Skater. Angular Momentum. Velocity.

1. Apr 3, 2012

PeachBanana

1. The problem statement, all variables and given/known data

10. A skater brings her arms in close to her body during a spin. What is the effect on her
angular momentum and angular velocity?

A) Angular momentum increases, velocity increases.
B) Angular momentum decreases, velocity decreases.
C) Angular momentum remains constant, velocity increases.
D) There is insufficient information to tell what will happen

2. Relevant equations

L = Iω
ω = v / r

3. The attempt at a solution

By bringing her arms in closer, she is decreasing the radius of her moment of inertia. As "r" gets smaller, v gets larger so ω becomes larger. When ω becomes larger, L is larger too because they're directly proportional. I choose "A." Do you all agree?

2. Apr 3, 2012

tms

No. What external forces are at work here? (I assume friction is being ignored.)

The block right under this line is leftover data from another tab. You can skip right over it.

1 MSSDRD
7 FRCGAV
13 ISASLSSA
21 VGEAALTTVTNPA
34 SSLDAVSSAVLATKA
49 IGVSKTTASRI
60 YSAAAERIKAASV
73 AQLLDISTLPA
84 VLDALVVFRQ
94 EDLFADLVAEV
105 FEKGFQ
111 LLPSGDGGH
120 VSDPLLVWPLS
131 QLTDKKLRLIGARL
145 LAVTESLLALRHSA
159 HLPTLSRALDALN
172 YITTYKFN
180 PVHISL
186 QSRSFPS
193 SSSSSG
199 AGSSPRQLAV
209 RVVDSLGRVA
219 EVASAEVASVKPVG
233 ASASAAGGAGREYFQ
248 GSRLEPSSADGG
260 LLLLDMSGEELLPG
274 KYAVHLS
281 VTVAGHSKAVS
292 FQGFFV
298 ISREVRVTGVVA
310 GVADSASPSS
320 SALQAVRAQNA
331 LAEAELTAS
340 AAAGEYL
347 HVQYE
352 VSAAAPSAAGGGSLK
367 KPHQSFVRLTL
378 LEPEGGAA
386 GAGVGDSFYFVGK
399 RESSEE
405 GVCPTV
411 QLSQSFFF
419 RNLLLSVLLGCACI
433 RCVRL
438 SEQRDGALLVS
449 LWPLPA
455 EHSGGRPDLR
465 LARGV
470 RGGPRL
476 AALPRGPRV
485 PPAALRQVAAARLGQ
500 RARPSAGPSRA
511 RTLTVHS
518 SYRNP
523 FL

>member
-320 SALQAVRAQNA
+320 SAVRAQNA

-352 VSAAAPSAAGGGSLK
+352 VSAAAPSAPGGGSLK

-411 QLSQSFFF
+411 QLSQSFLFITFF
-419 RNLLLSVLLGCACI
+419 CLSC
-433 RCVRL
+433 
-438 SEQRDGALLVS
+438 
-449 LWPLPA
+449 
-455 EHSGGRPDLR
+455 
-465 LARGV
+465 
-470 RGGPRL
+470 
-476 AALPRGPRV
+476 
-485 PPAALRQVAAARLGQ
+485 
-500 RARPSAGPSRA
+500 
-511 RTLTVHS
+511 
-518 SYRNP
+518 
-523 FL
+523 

3. Apr 3, 2012

rcgldr

and what effect does that have on her moment of inertia?

4. Apr 3, 2012

PeachBanana

tms - Erm, gravity?

rcgldr - I = Mr^2 for a point mass so that decreases I.

ω * r = v

I just said "r" decreased. Perhaps letter "B" is a better choice.

5. Apr 3, 2012

rcgldr

Yes, but is that affecting the angular momentum? If no external force is affecting angular momentum, then what usually happens with angular momentum.

So what do you think happens with angular momentum?

6. Apr 4, 2012

PeachBanana

rcgldr - When no external forces are acting, angular momentum is conserved. But if "I" decreases, "L" should too.

7. Apr 4, 2012

rcgldr

If angular momentum is conserved and "I" decreases, then what should happen with ω ?

8. Apr 4, 2012

PeachBanana

Angular momentum must increase to compensate for that. I was thinking of "v" and not "ω." So if someone came along and pushed the skater, would that be an external force?

"C."

9. Apr 4, 2012

rcgldr

Did you mean that angular velocity must increase (since angular momentum is conserved)?

10. Apr 4, 2012

nicu

C.is correct:angular momentum remains constant,velocity increase because radius decrease...

11. Apr 4, 2012

PeachBanana

rcgldr - Yes. That's what I should have typed. Sorry about that.

12. Apr 4, 2012

tms

Which is exactly countered by the force of the ice on the skater, thus no net external force. Unless, perhaps, the skater is boring a hole through the ice, but I think we can ignore that possibility.